1 March 2007

A participatory conference model at NESTA, London

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Two days ago Experientia partner Mark Vanderbeeken was at the NESTA Uploading…Innovation event in London.

NESTA, which stands for National Endowment for Science, Technology and the Arts, has beautiful well-equipped offices in the centre of London (no wonder, given their £ 350 million lottery-funded endowment), and is increasingly becoming a strategic player in informing the UK innovation policy, in part also due to the new leadership of Jonathan Kestenbaum (who was appointed chief executive of NESTA last November).

The event itself brought about a whole range of ideas (that you can read about here, here, here, here and here – and these are just a few). What I think was also really unique was the process itself.

NESTA organised this event “to learn from those people who have been at the forefront of the development of new participatory ways of working, those who have harnessed the network effects of emerging technologies of collaboration to create new business models, new products and services, to bring about culture change within organisations and disruptive innovation to their sectors.”

So they brought about 150 people together for an afternoon. How do you manage a participatory conference? How do you get 150 people to exchange their ideas and learn from it in the process?

The solution they came up with involved the collaboration of Steve Moore of Policy Unplugged, who created a bottom-up process. Simply said, the afternoon was divided in two blocks, with six to seven people making a 3 minute pitch for a particular topic and then breaking out into discussion groups to deepen it. Both the pitches and the discussion groups were open: if you felt like it you could make your own pitch, you joined the discussion group that you liked, and in the discussion group you contributed or listened as you felt like.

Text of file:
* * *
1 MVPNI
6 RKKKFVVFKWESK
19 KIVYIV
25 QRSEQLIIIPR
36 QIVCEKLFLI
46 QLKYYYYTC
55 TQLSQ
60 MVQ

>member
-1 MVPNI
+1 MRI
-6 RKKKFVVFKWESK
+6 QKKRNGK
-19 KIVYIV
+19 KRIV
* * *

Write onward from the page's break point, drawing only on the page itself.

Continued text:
This approach was based on the premise that 5% of the people speaking 90% of the time is not the best way to stimulate knowledge sharing and that we are in many ways all experts. In other words, it functioned like a live version of a web forum.

Mark’s own group discussed the lack of a Europe-wide discourse on people-focused innovation (e.g. on experience design & innovation; sustainable & innovation; participation & innovation), with most of the discourse either being American or country-specific, and what can be done about it. Some good ideas came up and we are exploring a new online magazine on some best practices that he hopes to tell you more about soon. Any ideas and input are of course welcome.

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